A deficiency in Iron can make you feel, tired, lethargic, irritable , lack of concentration and even muscle fatigue. This is because iron is the chief component for Haemoglobin, protein molecules that carry oxygen around our bodies.
- Heamoglobin, transports oxygen and carbon dioxide
- Energy production
- Loss of appetite
- Pale skin
- Mussels, oysters
- Nuts and seeds
- Beef and lamb
- Beans, pulses and whole grains
- Green leafy vegetables
Energy Production and Metabolises Macronutrients
Focusing mainly on the effects of B6 and B12, the B vitamins are responsible for energy production, breaking down carbohydrate into glucose for energy.
B vitamins metabolise fats to be stored in our fat cells, but also metabolise fats to be used as energy when required.
Metabolises proteins and stores as amino acids.
Growth and Repair
B vitamins assists in the building and repair of muscle tissue and the Central Nervous System (CNS).
Increases Oxygen Delivery Around The Body
Required for the production of red blood cells, therefore transferring more oxygen around the body. A necessary role for all athletes, especially endurance athletes.
B vitamins are an essential supplement for athletes.
- Depression, nervousness
- Muscle tremors, cramps
- Lack of energy
- Chickpeas, red kidney beans
- Broccoli, asparagus
Antioxidant. Strengthens our immune system to fight off free radicals and disease. Essential for night vision and keeps our skin healthy.
- Mouth ulcers
- Poor night vision
- Sweet potato
- Spinach, broccoli
Antioxidant. Strengthens our immune system to fight off free radicals and disease. Makes collagen which keeps our bones, skin and joints firm and strong. Also assists in turning food to energy and helps make anti-stress hormones.
- Frequent colds
- Lack of energy
- Red peppers
- Oranges, Kiwi
- Broccoli, Sprouts
The role of vitamin D is to promote calcium levels in the blood stream, leading to greater bone density and assisting in maintaining homeostasis of the CNS and skeletal muscle.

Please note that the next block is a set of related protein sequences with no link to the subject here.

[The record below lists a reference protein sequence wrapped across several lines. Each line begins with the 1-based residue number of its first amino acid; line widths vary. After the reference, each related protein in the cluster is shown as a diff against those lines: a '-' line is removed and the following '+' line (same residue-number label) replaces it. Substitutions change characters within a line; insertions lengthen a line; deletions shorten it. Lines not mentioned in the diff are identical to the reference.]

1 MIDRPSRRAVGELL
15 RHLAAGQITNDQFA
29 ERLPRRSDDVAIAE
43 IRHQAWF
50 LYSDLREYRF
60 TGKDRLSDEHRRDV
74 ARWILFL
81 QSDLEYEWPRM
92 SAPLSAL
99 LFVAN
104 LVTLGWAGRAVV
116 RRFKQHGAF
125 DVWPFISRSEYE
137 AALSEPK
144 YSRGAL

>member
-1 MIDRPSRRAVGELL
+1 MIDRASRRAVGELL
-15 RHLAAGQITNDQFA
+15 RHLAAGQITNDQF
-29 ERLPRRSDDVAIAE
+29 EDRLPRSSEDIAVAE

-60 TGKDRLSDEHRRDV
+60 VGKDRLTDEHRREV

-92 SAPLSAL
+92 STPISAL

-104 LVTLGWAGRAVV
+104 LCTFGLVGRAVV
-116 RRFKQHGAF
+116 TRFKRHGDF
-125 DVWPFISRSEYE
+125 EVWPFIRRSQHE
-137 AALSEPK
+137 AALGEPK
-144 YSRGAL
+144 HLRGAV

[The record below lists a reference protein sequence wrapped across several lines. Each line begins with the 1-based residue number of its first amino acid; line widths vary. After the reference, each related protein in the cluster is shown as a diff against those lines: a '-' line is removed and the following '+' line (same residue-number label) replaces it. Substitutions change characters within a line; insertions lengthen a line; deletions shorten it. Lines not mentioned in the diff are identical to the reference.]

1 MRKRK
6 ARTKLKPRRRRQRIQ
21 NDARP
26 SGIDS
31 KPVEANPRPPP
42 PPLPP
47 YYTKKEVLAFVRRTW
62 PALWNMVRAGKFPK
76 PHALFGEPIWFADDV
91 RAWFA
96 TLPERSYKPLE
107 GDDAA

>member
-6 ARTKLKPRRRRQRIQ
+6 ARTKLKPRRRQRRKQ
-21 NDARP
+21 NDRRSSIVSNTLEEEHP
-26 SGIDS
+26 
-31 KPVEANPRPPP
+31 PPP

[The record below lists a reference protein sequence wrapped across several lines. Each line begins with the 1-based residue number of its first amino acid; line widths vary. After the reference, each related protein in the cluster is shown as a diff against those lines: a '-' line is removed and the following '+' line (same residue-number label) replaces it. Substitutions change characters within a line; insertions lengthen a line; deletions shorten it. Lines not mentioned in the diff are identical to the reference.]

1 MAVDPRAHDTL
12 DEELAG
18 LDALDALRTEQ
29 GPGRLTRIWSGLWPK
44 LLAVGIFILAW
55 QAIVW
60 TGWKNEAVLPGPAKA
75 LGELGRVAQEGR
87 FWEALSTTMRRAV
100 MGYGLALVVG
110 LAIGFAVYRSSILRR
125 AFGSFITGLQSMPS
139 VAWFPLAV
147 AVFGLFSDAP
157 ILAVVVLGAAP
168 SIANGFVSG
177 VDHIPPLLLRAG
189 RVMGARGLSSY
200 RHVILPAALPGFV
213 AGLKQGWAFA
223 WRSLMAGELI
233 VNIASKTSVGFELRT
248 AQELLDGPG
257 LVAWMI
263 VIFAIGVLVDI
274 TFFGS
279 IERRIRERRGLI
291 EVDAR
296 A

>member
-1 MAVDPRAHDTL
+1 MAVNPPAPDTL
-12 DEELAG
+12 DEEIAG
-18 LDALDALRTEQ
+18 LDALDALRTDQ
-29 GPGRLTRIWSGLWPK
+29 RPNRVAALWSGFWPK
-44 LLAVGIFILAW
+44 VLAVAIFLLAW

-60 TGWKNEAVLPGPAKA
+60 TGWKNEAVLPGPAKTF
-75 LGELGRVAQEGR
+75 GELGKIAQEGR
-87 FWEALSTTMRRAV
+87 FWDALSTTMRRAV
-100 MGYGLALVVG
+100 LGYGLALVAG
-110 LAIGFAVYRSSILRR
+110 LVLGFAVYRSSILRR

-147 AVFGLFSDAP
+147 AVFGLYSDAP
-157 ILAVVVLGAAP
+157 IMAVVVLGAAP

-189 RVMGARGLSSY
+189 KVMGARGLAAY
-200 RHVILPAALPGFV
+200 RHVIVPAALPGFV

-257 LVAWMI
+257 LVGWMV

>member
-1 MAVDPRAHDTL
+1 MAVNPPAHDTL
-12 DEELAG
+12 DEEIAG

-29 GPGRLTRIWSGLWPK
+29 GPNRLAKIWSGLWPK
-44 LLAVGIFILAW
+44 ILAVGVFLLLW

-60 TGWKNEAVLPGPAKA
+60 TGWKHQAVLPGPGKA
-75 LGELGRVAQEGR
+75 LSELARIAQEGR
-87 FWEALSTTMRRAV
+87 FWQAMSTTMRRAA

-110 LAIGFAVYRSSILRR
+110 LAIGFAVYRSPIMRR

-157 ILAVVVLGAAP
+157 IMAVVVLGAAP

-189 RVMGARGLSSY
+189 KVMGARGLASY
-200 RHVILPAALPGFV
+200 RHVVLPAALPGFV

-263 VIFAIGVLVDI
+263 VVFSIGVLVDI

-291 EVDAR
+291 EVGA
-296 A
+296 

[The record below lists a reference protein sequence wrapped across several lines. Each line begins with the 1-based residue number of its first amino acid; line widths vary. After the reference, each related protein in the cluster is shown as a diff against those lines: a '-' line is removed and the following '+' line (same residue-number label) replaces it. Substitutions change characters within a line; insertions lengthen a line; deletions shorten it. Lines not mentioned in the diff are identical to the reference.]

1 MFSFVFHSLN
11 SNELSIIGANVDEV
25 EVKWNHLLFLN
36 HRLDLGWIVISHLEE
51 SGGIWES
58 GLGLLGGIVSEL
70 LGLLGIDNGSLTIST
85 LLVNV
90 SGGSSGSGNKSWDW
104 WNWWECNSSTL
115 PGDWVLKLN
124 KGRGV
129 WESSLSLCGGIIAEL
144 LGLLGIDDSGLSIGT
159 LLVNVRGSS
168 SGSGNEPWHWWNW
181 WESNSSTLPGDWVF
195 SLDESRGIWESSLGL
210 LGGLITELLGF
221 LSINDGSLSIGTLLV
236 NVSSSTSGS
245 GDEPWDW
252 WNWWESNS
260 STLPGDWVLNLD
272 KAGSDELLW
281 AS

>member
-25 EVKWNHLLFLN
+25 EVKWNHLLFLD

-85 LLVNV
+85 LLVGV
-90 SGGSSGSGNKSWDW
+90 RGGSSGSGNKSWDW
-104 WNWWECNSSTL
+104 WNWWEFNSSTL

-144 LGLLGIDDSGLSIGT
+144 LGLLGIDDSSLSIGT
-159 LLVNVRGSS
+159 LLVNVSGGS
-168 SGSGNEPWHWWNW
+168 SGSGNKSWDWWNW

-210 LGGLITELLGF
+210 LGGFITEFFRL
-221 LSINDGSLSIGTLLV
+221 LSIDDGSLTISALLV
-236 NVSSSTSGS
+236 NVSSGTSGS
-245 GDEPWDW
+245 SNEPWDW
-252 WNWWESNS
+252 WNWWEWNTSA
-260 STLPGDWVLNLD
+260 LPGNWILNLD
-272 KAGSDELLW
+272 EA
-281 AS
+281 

- Joint pain, stiffness
- Back ache
Antioxidant. Vitamin E protects our bodies against free radicals and disease. Essential for skin health, promotes smooth muscle growth (arteries and veins) and prevents Low Density Lipoproteins clogging up our arteries.
- Exhaustion after light exercise
- Varicose veins
- Sunflower seeds
Controls blood clotting, assist in bone formation and fights cardiovascular disease.
- Haemorrhage (easy bleeding)
- Green, leafy vegetables – Kale, spinach
Nutritional intake that is not balanced, that has been processed and that is not whole foods will not give you optimum amounts of vitamins and minerals and deficiencies will become noticeable. I am sure that some individuals reading this may even be able to relate to a symptom or two, for example – lethargy or fatigue through lack of iron, or symptoms of stress and inability to sleep through lack of magnesium.
For each of the vitamins and minerals, I have listed only a few food sources. As you can see these sources are all naturally occurring whole foods, not processed foods or refined starches. Eat as mother nature has intended, and fuel your body with the foods it was designed to digest, metabolise and utilise.
Along with a well balanced nutritional intake, supplement this with a good vitamin and mineral. This is vital for athletes and trained individuals, as they will not only require higher amounts, they will also become depleted in vitamin and minerals. Athletes and trained individuals may also want to consider supplementing even further, i.e. taking on a B Vitamin supplement, or Zinc and Magnesium for example.
Nutriton and supplementation is important for our health and well being, yet vital for training performance and recovery.